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What are the different doctypes in html and what do they mean?

Being fairly inexperienced with certain aspects of web development (I've always concentrated more on the back-end than the front), can anyone give me their thoughts on whether I should worry about the DOCTYPE declaration made at the beginning of web pages?

Is the most common HTML 4.01 and should I build my web apps to conform to this standard?

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marked as duplicate by BoltClock Dec 27 '11 at 21:17

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4 Answers 4

John Resig (jQuery) has a say in that matter. Additionally, a DocType helps make MSIE6 use the right box model, and it also eases the pain of validating your site (this is a good thing for development; think of it as debugging).

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You should definitely include a DOCTYPE as the first statement within your pages because it will switch Web browsers into standards mode. This means that they will at least attempt to render your page using W3C and IETF standards rather than by following the backwards-compatible model known as quirks mode.

Based on my own observations, there's more use of XHTML 1.0 Transitional now rather than HTML 4.01. XHTML 1.0 Transitional is a sort of halfway-house that gives you some of the benefits of XHTML without being too onerous.

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DTDs are used for validation and entity definition. They roughly specify the syntax requirements for a certain markup language and version.

Validation might be done against a DTD by using a validator. Or, it might be done by the user agent during parsing (as is the case for some validating HTML/XML parsers). Entities defined in the DTD might be made available if the user agent supports that.

A DOCTYPE declaration is the markup language's way (in HTML and XML at least) to reference an inline/external DTD in the document.

Now, as far as browsers' HTML(text/html) parsers are concerned, the DOCTYPE declaration just controls the rendering mode (DOCTYPE switching). The mode will be Standards, Almost Standards or Quirks depending on the version of HTML referenced and whether or not a DTD URI is specified. The actual dtd is not used.

For example, an XHTML 1.0 Transitional doctype with a DTD URI might only put the browser in Almost Standards mode, where an XHTML 1.0 Strict doctype with the DTD URI should put the browser in Standards mode. Further, HTML5's doctype <!DOCTYPE html> will put all browsers in Standards mode and put IE8+ in Super Standards mode (so it behaves a little more like modern browsers when rendering). Generally though, the doctype has little effect on Javascript and DOM support (there are exceptions though, especially with IE8).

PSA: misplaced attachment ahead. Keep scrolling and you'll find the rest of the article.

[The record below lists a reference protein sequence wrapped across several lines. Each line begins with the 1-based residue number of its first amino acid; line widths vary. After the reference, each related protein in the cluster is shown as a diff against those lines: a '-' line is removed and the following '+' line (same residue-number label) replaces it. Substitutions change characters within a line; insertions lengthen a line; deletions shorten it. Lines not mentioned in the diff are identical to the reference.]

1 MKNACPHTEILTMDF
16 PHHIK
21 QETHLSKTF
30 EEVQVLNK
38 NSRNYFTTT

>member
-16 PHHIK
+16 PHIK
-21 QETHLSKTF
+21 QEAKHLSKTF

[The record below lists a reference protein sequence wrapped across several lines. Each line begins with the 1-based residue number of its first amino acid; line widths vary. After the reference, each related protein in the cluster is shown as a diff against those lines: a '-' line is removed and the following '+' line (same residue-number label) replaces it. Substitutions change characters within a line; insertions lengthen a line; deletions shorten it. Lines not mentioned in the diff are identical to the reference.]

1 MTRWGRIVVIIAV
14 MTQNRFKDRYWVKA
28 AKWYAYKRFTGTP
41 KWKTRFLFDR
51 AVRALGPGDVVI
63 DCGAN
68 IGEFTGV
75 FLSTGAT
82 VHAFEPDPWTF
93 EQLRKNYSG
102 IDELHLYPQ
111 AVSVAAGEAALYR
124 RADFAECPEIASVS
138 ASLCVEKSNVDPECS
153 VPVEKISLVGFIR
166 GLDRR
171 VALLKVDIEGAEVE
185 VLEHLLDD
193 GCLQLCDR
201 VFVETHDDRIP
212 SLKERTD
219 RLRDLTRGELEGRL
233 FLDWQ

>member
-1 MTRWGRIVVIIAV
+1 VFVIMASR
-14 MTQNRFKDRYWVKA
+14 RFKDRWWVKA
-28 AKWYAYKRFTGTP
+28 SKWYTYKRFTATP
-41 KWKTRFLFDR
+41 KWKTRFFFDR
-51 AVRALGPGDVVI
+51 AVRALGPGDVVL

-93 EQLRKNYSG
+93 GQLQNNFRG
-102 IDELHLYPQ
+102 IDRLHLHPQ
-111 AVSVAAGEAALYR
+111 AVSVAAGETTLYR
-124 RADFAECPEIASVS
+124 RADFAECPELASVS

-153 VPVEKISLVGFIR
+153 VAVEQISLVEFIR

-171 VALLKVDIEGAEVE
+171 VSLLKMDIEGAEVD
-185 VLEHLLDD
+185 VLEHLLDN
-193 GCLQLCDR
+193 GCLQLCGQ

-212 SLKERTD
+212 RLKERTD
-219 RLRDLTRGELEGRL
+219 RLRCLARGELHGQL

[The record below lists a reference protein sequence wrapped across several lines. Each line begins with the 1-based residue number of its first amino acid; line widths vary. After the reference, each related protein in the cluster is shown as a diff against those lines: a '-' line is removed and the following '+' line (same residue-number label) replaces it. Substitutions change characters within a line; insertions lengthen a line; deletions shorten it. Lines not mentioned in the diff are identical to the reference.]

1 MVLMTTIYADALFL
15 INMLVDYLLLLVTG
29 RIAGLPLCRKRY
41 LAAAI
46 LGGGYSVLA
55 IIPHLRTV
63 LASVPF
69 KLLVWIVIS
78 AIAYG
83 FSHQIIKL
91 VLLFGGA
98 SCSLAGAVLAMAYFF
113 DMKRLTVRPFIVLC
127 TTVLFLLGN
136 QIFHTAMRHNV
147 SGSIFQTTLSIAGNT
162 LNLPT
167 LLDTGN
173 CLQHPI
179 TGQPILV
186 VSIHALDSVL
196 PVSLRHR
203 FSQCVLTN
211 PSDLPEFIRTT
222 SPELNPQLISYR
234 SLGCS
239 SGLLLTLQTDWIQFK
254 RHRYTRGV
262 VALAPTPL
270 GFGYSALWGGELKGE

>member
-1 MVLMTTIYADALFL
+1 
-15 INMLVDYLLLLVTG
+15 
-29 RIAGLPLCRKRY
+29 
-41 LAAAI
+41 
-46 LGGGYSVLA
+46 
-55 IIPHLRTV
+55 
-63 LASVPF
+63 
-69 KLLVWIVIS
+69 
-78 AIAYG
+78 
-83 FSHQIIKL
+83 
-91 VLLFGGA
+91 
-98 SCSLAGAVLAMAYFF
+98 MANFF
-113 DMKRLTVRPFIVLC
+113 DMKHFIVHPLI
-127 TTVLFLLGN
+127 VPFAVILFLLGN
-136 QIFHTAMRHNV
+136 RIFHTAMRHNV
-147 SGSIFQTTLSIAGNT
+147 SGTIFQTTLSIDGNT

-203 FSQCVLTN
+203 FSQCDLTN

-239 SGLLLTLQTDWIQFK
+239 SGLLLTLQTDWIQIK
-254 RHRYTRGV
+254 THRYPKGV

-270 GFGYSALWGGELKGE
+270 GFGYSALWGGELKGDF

For browsers, since you almost always want full standards mode, all you really need is <!DOCTYPE html>. Anything more isn't going to help the browser. However, that doctype is for HTML5. If you want to conform to an HTML 4.01 DTD or an XHTML 1.0 DTD, you must use HTML 4.01 strict or XHTML 1.0 strict with the proper DTD URIs to get full standards mode.

If you want to conform to HTML5, you can test your syntax at It doesn't validate against a DTD and is more advanced than DTD validation. It also reflects HTML 5 better than a DTD could and since HTML5 better reflects what browsers really support, it's syntax checking is more browser-world compatible.

If you want to conform to the HTML 4.01 or XHTML 1.0 DTDs, use the W3C validator. Just note that those DTDs don't reflect what browsers support and only roughly reflect the specs they're for. These DTDs are just more for catching rough syntax errors and for non-browser user agents that make full use of them. They also don't know anything about how browsers behave differently between text/html and application/xhtml+xml.

To read about browser Doctype Switching:

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Disregarding all good practices, the biggest reason people use a DOCTYPE such as XHTML 1.0 Transitional is to switch the CSS box model in IE to be the same as the rest of the browsers. This circumvents much frustration with CSS layout. It is explained here in more detail:

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